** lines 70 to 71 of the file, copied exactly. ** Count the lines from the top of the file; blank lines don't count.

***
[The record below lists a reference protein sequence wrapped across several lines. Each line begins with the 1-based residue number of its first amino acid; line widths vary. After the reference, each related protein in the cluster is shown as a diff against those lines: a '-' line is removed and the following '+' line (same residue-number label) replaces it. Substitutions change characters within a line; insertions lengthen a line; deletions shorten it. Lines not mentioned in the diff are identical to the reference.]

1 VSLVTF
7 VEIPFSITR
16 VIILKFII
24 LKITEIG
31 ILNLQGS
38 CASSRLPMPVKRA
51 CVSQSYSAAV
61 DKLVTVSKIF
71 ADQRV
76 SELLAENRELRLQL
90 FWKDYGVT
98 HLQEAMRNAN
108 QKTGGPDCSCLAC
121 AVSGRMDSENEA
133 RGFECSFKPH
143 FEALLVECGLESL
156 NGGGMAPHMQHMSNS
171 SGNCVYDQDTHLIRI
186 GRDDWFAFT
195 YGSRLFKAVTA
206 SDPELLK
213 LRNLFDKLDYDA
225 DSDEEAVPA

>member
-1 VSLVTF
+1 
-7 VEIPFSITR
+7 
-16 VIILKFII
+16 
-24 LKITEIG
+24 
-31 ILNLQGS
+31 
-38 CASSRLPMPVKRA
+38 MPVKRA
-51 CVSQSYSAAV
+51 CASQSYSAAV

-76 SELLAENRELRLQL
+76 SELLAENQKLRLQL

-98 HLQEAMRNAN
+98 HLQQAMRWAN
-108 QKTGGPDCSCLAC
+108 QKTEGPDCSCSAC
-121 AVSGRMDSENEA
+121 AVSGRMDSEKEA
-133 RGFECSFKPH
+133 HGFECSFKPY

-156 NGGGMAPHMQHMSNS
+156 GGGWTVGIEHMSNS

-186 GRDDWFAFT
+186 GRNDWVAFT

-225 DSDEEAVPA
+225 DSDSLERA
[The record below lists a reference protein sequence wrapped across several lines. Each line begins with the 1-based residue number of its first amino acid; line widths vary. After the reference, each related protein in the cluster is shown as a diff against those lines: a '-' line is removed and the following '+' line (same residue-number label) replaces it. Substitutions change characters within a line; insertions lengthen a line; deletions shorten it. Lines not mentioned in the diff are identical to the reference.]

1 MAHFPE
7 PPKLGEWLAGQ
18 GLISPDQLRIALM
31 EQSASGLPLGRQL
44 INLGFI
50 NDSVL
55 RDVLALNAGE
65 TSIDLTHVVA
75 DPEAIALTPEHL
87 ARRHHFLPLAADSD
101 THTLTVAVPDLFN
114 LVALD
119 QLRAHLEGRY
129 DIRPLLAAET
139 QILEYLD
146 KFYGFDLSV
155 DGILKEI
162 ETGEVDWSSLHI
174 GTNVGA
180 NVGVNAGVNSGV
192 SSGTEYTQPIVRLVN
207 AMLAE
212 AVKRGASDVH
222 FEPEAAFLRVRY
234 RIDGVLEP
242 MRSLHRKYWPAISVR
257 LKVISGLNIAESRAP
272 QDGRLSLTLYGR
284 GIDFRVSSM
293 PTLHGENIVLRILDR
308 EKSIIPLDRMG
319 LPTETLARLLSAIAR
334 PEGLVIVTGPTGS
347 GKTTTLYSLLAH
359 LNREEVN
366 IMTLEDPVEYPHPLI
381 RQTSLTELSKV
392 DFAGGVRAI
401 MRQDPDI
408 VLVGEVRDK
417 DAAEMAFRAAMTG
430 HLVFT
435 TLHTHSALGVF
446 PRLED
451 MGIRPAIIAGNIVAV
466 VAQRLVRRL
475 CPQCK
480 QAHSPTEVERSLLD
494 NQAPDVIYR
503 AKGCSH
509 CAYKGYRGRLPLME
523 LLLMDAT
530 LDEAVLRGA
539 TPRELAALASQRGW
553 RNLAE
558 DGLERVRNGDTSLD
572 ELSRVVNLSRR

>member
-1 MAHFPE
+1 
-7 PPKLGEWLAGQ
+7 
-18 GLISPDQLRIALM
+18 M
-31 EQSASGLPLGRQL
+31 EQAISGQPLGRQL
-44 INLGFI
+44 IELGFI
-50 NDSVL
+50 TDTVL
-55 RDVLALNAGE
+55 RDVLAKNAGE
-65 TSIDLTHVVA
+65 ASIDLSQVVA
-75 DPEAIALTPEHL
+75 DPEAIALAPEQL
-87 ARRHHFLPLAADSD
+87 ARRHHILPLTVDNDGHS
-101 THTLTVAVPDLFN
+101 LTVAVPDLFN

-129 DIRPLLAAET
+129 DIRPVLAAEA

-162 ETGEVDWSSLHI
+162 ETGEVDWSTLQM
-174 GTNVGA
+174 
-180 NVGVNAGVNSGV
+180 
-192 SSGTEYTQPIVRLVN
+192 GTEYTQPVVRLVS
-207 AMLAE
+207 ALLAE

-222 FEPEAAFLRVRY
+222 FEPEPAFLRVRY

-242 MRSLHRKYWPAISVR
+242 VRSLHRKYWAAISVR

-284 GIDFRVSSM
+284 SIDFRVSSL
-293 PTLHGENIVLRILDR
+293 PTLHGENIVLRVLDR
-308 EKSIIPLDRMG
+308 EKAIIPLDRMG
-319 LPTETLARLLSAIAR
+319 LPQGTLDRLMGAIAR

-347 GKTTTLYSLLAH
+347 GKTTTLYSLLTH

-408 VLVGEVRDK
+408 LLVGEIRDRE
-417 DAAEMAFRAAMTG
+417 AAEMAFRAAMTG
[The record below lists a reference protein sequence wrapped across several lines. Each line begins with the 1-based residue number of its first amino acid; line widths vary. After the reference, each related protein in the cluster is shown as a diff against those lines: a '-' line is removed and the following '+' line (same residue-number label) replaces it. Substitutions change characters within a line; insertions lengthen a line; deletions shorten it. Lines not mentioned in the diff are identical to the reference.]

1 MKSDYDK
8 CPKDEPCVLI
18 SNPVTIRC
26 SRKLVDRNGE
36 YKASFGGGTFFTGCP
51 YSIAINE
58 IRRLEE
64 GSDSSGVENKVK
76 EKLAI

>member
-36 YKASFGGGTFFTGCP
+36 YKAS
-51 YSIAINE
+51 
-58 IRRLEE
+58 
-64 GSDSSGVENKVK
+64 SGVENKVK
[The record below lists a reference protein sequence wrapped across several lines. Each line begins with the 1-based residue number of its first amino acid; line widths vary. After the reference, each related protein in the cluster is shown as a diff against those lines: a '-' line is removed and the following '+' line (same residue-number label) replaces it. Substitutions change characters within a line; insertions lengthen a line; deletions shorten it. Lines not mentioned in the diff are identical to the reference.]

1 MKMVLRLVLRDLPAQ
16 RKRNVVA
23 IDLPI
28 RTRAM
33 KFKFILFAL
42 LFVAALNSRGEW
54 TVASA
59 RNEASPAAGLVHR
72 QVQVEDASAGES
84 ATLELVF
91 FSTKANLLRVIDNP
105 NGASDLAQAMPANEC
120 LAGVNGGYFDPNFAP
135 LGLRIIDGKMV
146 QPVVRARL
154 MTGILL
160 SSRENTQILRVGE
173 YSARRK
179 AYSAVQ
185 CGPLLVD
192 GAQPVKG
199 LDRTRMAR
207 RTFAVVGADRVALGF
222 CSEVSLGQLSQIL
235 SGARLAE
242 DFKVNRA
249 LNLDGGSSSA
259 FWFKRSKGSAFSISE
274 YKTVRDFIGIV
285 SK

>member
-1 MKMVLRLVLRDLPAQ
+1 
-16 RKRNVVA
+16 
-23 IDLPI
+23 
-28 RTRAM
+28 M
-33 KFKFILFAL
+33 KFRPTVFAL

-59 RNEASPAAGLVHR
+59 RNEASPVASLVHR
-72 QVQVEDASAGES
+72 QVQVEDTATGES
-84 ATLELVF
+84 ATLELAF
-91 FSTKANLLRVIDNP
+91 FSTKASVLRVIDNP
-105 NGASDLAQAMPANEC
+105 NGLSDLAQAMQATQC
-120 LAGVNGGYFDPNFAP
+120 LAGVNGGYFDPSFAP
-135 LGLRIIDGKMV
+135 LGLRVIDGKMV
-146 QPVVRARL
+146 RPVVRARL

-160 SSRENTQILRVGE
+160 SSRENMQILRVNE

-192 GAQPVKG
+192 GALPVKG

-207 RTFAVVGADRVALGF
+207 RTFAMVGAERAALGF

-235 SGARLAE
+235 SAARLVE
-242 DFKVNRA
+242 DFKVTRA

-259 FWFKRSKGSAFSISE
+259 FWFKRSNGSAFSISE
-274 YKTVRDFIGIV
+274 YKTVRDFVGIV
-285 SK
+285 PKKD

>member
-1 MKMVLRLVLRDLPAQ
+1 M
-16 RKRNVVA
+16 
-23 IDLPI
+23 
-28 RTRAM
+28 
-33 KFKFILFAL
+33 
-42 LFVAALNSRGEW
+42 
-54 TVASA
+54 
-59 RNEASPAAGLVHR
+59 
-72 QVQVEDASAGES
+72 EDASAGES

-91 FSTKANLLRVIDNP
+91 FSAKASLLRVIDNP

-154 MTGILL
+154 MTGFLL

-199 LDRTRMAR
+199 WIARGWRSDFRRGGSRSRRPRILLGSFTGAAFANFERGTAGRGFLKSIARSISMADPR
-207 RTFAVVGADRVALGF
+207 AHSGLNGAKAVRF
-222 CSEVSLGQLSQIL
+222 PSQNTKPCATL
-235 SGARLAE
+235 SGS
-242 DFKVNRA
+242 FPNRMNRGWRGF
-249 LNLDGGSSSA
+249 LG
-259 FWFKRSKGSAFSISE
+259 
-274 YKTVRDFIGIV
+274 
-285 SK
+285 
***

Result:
129 DIRPLLAAET
139 QILEYLD